The Los Angeles Times penned a misleading, strangely-argued editorial, criticizing DA Tony Rackauckas for prosecuting the "Irvine 11."
The basic outline of the affair is now well-known: members of the Cal-Irvine Muslim Students Organization conspired to disrupt a campus speech by Israeli ambassador Michael Oren. Eugene Volokh spells out the relevant statute under which the students were convicted: "'Every person who, without authority of law, willfully disturbs or breaks up any assembly or meeting that is not unlawful in its character ... is guilty of a misdemeanor.' In re Kay (1970) held that, to be convicted under the statute, the prosecution must show 'that the defendant  substantially impaired the conduct of the meeting by intentionally committing acts  in violation of implicit customs or usages or of explicit rules for governance of the meeting, of which he knew, or as a reasonable man should have known,' and  'the defendant's activity itself -- and not the content of the activity's expression -- substantially impairs the effective conduct of a meeting.'"
The Times editorial makes three central arguments: (1) The Cal-Irvine administration punished the students, and therefore criminal charges were unnecessary; (2) The students’ behavior was “unacceptably boorish,” and “if college students faced criminal charges every time they misbehaved, we could fill the jails with undergraduates”; and (3) The affair represented the “worst of Tony Rackauckas,” who should not have brought the case to court.
Each of these arguments is without merit.
As to the first point, the paper’s own editorial undermines its argument: “The university responded by suspending the Muslim Student Union, which it found to be behind the planned disruptions, and disciplining some of the students. [emphasis added] Job accomplished.” Some students were disciplined. So, by the Times’ own account, the university elected not to discipline some guilty students. (The paper doesn’t explain why some of the guilty students didn’t deserve university punishment.) More to the point, as a general rule, the idea that anti-Israel campuses should be counted on to protect the free speech rights of pro-Israel speakers strikes me far-fetched.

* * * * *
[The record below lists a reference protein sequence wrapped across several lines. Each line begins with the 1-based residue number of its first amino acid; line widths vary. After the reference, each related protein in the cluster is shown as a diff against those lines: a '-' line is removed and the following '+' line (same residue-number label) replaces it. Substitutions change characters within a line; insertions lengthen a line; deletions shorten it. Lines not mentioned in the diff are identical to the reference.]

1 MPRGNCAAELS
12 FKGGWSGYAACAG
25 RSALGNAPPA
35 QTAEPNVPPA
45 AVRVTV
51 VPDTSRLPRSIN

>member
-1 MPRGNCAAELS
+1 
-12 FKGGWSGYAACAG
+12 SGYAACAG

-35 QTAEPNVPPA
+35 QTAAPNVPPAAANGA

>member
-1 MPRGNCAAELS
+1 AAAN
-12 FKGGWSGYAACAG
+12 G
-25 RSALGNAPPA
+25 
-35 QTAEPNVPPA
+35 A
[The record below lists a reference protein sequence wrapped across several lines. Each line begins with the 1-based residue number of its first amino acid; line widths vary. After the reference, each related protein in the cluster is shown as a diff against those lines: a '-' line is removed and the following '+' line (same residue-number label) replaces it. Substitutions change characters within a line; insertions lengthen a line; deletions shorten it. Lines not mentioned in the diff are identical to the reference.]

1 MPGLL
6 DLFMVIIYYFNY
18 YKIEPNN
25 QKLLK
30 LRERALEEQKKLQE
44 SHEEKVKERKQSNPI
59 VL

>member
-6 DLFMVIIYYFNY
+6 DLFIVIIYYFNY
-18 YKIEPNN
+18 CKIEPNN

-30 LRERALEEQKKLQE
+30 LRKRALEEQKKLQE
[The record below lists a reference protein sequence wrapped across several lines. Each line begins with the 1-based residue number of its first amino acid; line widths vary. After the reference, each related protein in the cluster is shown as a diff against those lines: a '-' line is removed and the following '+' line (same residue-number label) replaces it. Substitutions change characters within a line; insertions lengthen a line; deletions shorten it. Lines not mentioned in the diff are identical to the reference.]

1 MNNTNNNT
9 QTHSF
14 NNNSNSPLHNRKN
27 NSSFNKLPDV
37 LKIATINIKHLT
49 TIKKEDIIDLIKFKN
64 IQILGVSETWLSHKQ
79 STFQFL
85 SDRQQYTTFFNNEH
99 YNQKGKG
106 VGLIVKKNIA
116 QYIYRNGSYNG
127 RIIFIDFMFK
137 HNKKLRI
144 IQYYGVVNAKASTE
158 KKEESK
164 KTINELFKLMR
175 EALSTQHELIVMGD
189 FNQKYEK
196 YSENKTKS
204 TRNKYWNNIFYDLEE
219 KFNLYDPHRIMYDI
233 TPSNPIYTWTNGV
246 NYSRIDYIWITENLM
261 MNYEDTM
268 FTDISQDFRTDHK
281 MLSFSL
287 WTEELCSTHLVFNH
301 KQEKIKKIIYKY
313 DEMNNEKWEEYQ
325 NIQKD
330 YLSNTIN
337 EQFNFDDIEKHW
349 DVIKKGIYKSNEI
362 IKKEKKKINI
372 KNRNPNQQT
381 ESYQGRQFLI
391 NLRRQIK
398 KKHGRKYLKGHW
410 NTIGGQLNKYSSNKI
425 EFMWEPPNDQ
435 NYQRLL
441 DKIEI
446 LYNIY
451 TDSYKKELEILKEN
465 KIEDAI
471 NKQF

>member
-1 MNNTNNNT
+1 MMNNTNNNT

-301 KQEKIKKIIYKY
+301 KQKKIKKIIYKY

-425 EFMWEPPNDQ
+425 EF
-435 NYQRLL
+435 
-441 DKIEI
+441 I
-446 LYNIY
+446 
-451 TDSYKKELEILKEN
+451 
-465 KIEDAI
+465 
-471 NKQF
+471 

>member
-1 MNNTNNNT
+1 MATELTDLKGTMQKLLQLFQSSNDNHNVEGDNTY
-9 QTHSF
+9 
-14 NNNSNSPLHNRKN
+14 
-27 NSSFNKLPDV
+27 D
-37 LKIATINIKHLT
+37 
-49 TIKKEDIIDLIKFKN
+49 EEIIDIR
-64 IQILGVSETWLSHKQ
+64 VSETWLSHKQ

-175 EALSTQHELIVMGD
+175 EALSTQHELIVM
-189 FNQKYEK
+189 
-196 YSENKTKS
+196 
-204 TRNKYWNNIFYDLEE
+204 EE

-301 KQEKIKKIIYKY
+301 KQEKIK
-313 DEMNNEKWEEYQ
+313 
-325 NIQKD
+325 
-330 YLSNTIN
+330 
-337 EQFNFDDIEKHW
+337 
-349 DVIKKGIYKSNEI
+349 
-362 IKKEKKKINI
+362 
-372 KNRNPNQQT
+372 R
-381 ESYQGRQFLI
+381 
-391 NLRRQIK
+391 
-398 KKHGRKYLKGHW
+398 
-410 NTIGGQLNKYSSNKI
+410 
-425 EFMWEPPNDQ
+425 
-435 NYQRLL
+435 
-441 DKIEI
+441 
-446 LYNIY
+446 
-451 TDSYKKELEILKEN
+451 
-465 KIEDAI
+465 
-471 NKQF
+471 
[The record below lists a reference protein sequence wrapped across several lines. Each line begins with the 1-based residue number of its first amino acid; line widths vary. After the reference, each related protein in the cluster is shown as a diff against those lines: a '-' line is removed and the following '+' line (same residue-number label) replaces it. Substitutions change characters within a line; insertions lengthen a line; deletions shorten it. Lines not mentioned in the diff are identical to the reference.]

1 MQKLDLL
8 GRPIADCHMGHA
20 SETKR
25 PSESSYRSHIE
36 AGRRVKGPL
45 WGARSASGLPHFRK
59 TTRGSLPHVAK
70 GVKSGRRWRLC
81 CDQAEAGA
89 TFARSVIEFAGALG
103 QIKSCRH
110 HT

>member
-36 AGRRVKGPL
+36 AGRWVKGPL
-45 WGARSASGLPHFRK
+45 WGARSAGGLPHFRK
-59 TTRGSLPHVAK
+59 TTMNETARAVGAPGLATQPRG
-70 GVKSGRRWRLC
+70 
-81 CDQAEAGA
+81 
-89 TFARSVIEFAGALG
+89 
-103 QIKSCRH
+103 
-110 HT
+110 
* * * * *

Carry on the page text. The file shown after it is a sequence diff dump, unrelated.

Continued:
On the second point: I can think of lots of terms to describe the anti-Oren students’ behavior—conspiratorial (for carefully planning out their anti-Oren actions); foolish (for leaving evidence of their conspiracy in e-mails); intolerant (for seeking to suppress free speech in a public address). But not “boorish”—which, in the context of a college campus, normally refers to rude behavior, often under the influence of alcohol. And the students in this case did more than misbehave, at least in the way we normally think of college disciplinary matters. In short, by describing the students’ as having “misbehaved” through “boorish” conduct, the Times misleadingly implies that the anti-Oren students engaged in typical, and very minor, college misconduct.
Finally, the paper faults the DA for bringing the case to trial. Yet its opprobrium would be better directed toward the state legislature. Many states don’t have this sort of statute—but California does, and I’d be hard pressed to imagine a case more on-point to the law than this one. In this instance, the system seems to have worked as it should—clearly guilty people were tried and convicted, and the judge, taking into account their otherwise good records, sentenced the offenders to community service rather than to jail.